Russell's exploitation of ceremonial occasions was not limited to funerals, however: Russell hosted Queen Elizabeth on three separate occasions, first upon her first husband's death and many years later when as a widow for the second time, she was faced with the need to secure her children's future with little money. Both visits were to Russell's estate at Bisham; the second, in 1592, occasioned Russell's efforts at a pastoral entertainment, included in the volume's second section. After periods of preferment and then relative distance from the Queen, she also secured Elizabeth's attendance at the wedding of her daughter Anne to Henry Herbert at Blackfriars in 1600. The queen's procession is recorded in Robert Peake's famous painting, The Procession to Blackfriars, much analyzed by art historians and critics, which testifies to the political uses the queen had for the procession, but also to the prominence at court Russell had gained for her daughter and herself in yet another "managed performance" (273). Indeed, Russell was a tireless dynastic laborer, fighting (mostly successfully) to retain control over her children after Hoby's death, and working tirelessly to ensure her daughters' bright futures. This intersection of mothering with political scheming was derailed in the case of her son, Thomas Posthumous, with whom and about whom her correspondence is quite grumpy. Her eldest son by Thomas Hoby made a good marriage and career, but her eldest Russell daughter, Bess, died shortly after Anne's glorious wedding, occasioning a beautiful, but very personal and private memorial.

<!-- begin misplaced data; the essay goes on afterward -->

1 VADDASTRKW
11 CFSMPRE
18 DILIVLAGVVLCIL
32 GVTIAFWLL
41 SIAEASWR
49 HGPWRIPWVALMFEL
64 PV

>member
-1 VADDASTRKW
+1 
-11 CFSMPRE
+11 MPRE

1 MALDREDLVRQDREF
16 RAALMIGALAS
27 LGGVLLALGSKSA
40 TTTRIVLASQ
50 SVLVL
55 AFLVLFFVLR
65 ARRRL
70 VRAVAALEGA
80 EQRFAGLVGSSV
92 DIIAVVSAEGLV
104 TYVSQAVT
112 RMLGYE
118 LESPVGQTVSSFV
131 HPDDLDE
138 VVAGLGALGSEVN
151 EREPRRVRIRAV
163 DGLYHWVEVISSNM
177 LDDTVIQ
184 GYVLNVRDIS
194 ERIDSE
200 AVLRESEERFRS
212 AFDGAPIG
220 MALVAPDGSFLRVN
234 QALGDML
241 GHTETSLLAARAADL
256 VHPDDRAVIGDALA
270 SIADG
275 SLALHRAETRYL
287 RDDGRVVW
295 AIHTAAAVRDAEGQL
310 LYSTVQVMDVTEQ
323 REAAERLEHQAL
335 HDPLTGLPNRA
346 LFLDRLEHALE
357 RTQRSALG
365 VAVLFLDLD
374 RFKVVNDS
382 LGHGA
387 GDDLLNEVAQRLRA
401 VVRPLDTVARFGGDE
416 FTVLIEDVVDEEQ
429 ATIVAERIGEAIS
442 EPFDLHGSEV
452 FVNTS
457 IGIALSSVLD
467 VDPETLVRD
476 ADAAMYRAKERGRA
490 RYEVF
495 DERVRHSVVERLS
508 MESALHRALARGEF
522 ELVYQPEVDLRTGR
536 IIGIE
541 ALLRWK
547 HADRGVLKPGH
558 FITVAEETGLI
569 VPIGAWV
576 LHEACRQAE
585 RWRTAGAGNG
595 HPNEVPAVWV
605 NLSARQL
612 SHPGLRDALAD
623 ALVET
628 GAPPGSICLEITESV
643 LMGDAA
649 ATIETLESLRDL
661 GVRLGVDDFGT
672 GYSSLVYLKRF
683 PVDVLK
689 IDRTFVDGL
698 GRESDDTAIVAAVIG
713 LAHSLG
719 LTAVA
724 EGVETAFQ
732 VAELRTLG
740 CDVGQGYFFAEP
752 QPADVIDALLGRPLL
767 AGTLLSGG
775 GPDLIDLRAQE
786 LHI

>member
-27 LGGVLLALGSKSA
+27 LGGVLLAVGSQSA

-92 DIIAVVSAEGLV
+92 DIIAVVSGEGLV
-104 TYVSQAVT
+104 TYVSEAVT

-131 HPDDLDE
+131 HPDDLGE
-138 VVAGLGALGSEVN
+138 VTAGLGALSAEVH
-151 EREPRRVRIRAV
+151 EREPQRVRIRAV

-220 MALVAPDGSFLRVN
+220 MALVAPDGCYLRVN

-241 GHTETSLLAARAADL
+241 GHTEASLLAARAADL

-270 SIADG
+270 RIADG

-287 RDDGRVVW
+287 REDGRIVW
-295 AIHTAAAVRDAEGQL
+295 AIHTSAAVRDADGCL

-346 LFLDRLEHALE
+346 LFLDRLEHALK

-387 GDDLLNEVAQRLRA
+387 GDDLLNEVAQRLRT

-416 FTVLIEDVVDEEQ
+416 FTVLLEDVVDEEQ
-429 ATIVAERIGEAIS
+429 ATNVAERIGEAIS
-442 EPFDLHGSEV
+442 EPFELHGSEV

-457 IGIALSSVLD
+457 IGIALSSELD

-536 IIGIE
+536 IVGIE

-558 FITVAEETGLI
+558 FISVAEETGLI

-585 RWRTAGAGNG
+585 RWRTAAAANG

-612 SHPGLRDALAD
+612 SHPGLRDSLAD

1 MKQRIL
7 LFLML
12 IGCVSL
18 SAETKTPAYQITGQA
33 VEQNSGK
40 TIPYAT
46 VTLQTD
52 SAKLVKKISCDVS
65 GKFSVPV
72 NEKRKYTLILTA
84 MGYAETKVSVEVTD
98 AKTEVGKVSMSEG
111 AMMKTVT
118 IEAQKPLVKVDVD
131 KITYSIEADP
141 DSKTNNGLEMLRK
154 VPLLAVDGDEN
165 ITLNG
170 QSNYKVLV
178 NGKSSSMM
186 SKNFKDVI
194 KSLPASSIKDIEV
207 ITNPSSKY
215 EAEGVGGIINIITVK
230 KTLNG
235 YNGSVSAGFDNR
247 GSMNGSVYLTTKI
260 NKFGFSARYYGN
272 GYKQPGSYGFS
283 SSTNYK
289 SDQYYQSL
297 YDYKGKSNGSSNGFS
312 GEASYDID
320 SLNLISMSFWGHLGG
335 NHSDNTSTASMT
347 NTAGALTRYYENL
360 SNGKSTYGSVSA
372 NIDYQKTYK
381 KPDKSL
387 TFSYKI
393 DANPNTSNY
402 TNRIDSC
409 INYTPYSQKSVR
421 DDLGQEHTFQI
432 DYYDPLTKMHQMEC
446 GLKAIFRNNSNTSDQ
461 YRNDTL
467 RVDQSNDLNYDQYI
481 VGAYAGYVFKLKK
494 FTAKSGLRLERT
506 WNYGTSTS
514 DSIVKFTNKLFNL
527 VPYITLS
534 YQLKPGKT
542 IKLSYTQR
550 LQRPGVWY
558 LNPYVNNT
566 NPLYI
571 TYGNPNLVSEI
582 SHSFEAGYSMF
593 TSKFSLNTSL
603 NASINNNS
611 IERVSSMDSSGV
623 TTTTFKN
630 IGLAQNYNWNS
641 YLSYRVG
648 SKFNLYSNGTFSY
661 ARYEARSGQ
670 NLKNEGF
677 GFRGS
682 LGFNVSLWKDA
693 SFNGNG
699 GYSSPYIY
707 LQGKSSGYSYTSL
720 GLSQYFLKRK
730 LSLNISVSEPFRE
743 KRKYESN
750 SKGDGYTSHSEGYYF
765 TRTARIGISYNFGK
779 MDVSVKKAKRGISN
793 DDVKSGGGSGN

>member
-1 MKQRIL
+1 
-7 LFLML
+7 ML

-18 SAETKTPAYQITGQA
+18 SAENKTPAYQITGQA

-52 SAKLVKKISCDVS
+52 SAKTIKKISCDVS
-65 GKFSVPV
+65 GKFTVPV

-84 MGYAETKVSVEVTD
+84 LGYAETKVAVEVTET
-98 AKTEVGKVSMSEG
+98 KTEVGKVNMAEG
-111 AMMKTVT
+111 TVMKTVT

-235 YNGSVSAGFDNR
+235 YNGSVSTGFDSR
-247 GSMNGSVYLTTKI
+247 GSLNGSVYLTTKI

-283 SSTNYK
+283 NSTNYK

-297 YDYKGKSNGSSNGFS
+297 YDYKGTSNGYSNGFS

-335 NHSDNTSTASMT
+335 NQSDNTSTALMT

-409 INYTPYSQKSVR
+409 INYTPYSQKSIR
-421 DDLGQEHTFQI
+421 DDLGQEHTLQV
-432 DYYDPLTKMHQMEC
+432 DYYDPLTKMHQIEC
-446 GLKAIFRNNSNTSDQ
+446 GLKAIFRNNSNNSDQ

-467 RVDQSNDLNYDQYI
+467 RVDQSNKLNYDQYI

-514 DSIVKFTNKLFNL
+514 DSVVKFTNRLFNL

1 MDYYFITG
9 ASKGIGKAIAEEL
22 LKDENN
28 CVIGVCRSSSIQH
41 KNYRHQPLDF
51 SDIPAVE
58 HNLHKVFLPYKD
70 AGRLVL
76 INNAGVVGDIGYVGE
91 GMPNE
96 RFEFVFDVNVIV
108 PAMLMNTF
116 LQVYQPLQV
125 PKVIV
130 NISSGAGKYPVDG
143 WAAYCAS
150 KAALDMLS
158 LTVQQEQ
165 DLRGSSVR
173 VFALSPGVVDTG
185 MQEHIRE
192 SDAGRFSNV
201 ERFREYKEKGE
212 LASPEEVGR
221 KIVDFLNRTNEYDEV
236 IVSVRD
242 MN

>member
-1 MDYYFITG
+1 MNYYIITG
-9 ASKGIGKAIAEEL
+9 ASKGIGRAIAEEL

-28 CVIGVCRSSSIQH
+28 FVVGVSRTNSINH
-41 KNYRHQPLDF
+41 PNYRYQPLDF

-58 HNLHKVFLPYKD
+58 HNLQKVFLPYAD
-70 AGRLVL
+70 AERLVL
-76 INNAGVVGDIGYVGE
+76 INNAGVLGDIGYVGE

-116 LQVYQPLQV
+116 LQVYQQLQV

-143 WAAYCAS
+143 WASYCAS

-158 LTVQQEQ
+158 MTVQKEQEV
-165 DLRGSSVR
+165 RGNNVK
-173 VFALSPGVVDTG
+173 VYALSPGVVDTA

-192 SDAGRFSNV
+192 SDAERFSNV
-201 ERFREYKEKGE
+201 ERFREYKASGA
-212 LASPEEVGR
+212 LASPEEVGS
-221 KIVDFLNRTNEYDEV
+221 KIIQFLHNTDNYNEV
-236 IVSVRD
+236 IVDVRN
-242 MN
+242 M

Phillippy claims one of her goals is to dispel the image of Russell as a "curmudgeon," engaged in continual wrangling over court and family matters, and indeed she is successful in doing so, showing Russell as a complex and sometimes contradictory personality in the Elizabethan court. Russell's writings convey subtle courtiership, stubborn persistence in pursuing her interests, a wife's love and duty to each of her spouses, evidence of motherly indulgence as well as of motherly irritation and nagging, and a record of attention to the most minute details of her property and prestige. The volume is divided into four sections, reflecting the changes in Russell's life--her first marriage to Hoby, her second to Russell, her years negotiating at court, and finally her years as Dowager; perhaps the flattest of these sections is the last, since it is entirely taken up with her translation of Bishop John Ponet's treatise on the Eucharist, A Way of Reconciliation of a Good and Learned Man. Phillippy notes that the translation was probably accomplished early in Russell's life, but that she chose to publish it in 1605 as a response to Cathholic attacks on the Elizabethan settlement following the queen's death, but also "from her sense of her own mortality and her effort to created a permanent monument to herself and her accomplishments" (319). Fittingly, the volume ends with one final monument, her own tomb, planned and largely created by her before her death, which offers an elaborate set of images that Phillippy claims celebrate Russell's independence and focus on female community (445). Whether this made her, as Phillippy also suggests in her introduction, someone who "advance[d] ... women's rights and roles" (4) is perhaps a subject for further debate, but this volume ensures that the debate is made more easily possible for future scholars and students.
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Author:Raber, Karen
Publication:Seventeenth-Century News
Article Type:Book review
Date:Sep 22, 2012
Previous Article:Ryan Netzley, Reading, Desire, and the Eucharist in Early Modern Religious Poetry.